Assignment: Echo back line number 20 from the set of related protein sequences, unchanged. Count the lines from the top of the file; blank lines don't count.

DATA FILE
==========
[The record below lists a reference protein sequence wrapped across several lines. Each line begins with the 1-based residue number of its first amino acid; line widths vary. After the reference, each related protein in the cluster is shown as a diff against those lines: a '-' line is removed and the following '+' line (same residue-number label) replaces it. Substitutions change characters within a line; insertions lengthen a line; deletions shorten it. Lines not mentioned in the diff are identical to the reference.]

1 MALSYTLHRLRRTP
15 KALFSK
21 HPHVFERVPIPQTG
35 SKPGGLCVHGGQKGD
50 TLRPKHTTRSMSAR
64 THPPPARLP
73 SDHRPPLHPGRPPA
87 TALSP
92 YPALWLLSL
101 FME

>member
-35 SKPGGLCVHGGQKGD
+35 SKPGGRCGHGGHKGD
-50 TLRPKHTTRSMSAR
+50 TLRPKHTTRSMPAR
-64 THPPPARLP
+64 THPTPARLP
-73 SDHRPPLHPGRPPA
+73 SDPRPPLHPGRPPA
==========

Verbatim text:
+73 SDPRPPLHPGRPPA